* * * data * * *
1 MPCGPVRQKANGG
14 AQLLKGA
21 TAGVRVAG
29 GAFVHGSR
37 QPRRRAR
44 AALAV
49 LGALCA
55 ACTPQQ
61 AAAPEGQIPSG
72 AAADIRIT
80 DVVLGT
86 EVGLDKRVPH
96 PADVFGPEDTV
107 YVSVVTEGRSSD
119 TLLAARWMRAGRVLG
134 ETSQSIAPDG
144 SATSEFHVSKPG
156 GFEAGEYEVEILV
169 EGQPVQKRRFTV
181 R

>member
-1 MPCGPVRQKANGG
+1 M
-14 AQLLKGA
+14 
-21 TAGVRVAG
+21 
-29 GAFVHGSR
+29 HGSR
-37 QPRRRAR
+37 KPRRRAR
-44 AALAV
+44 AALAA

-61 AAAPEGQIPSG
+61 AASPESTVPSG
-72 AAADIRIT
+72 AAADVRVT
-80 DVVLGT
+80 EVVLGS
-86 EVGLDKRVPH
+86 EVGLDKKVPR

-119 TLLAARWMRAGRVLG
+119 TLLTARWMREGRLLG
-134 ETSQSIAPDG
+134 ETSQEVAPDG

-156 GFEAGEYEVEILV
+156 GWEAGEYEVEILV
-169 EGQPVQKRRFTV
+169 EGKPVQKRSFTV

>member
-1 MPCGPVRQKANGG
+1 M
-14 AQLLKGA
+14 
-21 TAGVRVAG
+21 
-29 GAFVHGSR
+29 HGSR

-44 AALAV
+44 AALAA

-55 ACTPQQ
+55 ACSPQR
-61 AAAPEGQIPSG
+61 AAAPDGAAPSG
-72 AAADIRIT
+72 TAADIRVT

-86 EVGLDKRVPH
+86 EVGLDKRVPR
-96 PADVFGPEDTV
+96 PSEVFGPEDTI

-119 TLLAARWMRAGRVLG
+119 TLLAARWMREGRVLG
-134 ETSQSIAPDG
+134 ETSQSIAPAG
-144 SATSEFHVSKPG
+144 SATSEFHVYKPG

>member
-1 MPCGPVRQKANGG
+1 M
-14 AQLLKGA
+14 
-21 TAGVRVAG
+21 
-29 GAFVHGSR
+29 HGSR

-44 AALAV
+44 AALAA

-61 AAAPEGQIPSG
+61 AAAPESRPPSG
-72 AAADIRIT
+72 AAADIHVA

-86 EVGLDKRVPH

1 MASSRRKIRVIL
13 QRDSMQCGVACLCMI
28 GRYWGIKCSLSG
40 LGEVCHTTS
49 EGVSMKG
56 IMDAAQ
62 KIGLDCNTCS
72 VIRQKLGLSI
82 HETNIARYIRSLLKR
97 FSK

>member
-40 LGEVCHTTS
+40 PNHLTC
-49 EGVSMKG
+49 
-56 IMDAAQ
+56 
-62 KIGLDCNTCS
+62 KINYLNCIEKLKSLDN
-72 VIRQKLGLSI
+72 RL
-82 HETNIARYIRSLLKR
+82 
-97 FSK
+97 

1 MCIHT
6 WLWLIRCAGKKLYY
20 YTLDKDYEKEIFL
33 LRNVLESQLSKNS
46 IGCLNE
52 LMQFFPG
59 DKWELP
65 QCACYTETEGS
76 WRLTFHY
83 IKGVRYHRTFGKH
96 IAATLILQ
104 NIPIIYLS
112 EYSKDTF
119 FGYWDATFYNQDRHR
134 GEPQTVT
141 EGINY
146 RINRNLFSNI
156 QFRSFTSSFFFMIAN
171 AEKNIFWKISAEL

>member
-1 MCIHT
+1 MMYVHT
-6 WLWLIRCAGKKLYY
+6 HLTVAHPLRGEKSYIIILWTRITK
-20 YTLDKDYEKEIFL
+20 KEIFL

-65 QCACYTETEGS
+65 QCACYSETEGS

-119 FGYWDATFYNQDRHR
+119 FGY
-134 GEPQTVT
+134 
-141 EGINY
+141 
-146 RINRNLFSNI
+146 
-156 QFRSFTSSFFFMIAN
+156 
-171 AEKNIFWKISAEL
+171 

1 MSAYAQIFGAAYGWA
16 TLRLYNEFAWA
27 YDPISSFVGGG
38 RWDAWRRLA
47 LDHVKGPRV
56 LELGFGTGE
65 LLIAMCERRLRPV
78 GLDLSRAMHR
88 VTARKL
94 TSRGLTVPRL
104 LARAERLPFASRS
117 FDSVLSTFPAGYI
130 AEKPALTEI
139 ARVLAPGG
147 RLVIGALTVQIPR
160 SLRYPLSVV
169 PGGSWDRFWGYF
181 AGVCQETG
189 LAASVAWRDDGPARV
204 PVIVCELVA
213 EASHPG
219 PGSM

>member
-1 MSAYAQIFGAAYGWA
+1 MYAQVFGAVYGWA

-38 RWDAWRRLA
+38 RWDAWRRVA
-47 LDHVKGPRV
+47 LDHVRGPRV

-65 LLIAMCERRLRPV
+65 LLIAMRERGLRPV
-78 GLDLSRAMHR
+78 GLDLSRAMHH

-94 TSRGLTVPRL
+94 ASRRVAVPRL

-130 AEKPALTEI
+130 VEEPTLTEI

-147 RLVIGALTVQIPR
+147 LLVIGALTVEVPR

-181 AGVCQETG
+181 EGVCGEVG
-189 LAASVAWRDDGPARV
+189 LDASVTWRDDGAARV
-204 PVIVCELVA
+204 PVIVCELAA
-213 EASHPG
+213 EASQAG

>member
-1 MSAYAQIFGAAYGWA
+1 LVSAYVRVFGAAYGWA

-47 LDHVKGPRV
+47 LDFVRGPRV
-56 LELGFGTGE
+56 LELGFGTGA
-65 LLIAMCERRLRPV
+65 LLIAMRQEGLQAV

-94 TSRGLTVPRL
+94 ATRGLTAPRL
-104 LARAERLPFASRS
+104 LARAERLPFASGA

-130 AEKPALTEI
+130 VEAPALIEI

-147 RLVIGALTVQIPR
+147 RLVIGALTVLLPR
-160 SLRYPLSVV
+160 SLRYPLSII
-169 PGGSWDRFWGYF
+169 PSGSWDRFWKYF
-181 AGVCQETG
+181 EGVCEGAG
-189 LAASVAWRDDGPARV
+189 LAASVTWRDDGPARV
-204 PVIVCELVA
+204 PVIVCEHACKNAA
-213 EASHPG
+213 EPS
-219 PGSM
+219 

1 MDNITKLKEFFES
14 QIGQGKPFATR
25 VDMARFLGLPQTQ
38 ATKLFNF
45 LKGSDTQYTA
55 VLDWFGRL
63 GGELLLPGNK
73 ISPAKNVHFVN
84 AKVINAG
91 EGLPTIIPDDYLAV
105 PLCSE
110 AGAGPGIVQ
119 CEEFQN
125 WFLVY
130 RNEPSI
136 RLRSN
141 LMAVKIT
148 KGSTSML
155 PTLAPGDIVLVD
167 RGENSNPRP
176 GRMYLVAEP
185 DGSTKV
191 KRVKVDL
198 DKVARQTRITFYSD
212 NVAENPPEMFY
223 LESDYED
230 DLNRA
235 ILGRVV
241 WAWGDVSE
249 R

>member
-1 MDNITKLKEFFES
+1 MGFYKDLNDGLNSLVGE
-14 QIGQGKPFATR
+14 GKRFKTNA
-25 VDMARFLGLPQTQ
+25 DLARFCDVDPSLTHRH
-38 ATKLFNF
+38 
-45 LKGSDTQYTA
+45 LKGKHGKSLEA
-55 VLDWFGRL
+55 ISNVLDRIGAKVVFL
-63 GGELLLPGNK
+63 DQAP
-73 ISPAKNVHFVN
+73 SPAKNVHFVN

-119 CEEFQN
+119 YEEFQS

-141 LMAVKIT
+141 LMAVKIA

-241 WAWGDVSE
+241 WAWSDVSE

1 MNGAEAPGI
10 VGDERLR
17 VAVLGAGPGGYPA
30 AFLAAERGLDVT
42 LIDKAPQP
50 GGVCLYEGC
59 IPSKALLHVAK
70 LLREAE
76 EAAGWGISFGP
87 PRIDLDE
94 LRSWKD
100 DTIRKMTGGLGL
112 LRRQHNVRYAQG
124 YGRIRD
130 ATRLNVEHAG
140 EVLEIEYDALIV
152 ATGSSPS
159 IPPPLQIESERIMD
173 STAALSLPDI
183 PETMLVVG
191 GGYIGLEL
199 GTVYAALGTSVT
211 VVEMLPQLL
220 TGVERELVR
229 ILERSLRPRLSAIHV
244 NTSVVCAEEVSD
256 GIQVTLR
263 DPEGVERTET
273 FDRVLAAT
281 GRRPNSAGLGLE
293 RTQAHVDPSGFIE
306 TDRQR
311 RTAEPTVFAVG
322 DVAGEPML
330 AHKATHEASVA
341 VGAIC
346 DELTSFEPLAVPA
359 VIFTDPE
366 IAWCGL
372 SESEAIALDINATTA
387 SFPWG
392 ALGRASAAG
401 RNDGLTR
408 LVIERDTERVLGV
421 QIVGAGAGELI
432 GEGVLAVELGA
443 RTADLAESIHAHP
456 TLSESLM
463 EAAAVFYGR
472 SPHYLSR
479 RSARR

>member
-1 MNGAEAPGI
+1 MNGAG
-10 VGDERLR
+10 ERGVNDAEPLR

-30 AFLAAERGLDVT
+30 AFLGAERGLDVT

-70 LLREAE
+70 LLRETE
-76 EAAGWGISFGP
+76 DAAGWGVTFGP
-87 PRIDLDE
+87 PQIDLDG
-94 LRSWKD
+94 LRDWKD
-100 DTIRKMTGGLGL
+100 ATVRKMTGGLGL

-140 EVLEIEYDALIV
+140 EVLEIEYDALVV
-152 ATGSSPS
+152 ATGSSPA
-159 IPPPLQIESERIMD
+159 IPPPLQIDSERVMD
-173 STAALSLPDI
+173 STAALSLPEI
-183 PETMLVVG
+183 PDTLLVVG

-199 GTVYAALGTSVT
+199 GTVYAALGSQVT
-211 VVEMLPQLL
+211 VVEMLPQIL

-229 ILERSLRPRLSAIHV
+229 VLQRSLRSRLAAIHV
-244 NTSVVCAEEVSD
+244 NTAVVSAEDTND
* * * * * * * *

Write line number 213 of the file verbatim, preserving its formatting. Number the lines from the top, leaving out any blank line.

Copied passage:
+65 LLIAMRQEGLQAV